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Wednesday, May 23, 2007

Another Sydney council comes clean on kitchens

The Sydney Morning Herald today in "Lid blown on hidden food safety breaches" reports about a second Sydney council (this time Woollahra) decision, to release infringement notices issued for food handling offences. The paper has approached each of the businesses concerned and included in the article their responses.

The Herald in an editorial"The other secrets of the kitchen" says that the difficulties in prising this type of information out of the system illustrates an
"obsession with hiding the truth (which) is an Australian phenomenon. The same Sydney diners who are not allowed to know the health record of their local restaurant can find out which restaurants in New York have had trouble with the health authorities, and why, from the New York health Department's website. In Britain, to, freedom of information rules have resulted in the publication of inspection results. It's time this supposedly global city caught up with the rest of the world".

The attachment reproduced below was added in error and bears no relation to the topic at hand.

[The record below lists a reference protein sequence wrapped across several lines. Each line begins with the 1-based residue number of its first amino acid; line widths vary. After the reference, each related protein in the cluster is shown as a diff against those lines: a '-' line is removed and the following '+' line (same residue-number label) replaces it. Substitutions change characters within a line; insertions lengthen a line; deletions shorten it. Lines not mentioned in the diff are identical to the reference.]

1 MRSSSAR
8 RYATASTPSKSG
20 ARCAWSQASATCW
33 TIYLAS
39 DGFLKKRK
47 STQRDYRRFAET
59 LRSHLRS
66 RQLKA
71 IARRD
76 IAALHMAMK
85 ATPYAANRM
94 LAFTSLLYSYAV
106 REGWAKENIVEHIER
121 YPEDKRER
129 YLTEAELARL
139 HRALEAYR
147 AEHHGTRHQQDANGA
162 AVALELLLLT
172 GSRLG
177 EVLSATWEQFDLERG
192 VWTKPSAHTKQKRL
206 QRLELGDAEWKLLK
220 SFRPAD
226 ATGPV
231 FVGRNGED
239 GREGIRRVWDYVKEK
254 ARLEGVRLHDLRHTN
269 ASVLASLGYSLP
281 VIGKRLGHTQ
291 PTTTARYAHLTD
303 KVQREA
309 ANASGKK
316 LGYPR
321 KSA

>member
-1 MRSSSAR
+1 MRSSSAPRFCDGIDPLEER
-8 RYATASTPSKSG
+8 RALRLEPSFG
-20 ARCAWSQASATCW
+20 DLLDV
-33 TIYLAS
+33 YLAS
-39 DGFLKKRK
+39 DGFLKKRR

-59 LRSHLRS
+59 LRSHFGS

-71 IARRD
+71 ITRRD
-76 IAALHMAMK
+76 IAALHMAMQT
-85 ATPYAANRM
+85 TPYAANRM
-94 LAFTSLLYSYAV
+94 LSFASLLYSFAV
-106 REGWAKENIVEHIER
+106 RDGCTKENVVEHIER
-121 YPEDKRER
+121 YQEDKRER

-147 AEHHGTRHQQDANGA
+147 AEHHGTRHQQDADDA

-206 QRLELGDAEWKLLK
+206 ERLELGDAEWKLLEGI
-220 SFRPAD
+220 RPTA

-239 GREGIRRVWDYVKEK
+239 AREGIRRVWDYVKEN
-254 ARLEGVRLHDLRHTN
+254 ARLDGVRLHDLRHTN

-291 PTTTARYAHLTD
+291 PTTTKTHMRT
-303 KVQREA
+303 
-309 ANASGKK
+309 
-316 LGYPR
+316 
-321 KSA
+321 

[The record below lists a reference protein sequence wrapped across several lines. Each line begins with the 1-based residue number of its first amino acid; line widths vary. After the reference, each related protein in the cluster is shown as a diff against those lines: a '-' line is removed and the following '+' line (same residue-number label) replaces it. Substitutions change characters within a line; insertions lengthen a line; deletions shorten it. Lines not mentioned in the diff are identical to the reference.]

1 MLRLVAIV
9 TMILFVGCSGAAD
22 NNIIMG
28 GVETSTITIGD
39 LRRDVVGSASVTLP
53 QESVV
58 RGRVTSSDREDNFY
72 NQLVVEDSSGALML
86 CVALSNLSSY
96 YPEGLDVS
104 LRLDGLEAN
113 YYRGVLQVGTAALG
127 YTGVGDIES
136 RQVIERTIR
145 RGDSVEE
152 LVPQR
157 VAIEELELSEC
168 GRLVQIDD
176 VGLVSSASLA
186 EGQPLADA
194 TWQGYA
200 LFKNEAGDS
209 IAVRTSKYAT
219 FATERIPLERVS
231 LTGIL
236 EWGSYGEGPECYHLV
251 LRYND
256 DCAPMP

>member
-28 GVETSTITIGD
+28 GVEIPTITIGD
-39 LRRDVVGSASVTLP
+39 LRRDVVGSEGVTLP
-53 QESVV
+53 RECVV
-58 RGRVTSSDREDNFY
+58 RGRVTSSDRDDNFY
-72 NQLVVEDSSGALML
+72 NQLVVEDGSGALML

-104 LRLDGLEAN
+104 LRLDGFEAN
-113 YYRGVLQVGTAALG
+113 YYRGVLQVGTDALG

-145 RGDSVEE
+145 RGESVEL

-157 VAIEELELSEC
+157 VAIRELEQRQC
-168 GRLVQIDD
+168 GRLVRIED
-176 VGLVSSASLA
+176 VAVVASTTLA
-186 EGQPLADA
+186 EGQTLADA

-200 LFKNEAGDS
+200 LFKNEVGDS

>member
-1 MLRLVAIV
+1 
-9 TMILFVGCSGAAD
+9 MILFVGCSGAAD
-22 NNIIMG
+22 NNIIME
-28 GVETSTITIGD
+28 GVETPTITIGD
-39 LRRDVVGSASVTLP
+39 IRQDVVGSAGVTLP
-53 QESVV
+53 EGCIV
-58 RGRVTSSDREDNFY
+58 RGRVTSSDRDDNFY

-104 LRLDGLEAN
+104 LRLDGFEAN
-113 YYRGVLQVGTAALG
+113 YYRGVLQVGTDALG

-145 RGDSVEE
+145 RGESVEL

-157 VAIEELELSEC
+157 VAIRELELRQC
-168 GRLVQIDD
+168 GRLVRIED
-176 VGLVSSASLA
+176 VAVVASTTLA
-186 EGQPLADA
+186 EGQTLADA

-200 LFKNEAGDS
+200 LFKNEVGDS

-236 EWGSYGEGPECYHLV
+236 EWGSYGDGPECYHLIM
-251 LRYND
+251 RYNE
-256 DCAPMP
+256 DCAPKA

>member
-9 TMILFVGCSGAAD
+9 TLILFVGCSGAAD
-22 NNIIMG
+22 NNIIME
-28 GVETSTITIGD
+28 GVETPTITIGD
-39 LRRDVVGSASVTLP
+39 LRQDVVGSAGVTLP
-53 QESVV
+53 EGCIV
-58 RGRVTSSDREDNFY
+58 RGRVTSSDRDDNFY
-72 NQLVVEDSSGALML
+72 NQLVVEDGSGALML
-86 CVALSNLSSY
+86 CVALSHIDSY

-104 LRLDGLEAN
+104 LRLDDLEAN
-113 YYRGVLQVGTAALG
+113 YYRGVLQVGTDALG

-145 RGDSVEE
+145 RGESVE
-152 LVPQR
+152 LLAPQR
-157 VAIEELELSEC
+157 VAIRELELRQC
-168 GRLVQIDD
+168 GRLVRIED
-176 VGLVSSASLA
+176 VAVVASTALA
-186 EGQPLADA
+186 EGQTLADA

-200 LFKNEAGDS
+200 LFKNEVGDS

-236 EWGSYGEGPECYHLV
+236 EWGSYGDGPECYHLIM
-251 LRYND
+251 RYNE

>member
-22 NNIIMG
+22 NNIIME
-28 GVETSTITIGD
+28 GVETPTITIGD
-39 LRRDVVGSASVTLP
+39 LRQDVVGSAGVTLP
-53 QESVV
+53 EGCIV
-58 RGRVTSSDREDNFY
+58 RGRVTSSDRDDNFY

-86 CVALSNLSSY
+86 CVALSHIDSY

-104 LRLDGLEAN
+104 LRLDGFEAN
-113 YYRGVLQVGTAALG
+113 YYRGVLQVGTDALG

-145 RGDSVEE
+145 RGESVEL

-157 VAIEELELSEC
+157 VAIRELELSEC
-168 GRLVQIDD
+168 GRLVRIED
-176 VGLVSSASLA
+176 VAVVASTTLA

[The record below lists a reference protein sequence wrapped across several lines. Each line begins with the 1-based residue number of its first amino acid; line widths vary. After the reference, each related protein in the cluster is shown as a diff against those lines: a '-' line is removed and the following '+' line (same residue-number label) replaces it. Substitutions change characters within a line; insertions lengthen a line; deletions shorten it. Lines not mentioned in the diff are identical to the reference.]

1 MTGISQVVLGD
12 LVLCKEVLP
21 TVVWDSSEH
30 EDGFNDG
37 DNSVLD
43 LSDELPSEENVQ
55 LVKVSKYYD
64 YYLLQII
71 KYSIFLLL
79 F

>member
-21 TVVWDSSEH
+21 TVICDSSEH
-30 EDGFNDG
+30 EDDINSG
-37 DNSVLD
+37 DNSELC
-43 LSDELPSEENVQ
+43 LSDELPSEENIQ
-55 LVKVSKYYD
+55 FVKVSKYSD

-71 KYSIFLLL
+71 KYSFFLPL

I was asked to speak on this issue at a meeting yesterday of the NSW Local Government Managers Association Governance Network. My talk focused on the policy issue of improving compliance with food hygiene standards by making more information publicly available. Experience in other countries is that a grade card or scores on doors type scheme has the support of those responsible for public health and once introduced results in improved hygiene and better health outcomes. Until this sort of system is introduced, councils in NSW are faced with a dilemma about whether to disclose information sought under FOI.

My own view is that information that records a decision to issue an order or penalty notice is not covered by an exemption in the NSW FOI Act. In any event, a council has authority to disclose such information where it judges the public interest in disclosure outweighs any adverse impact on the business concerned.

A better system would be a database of results of inspections, centrally maintained for example by the NSW Food Authority and published on a designated website, with scope for the business concerned to have included their response and details of any rectification undertaken in response.

The big silence on the issue now is the NSW Government and what it sees as the best way to achieve policy objectives of high standards of hygiene in the handling of food we all consume in restaurants.

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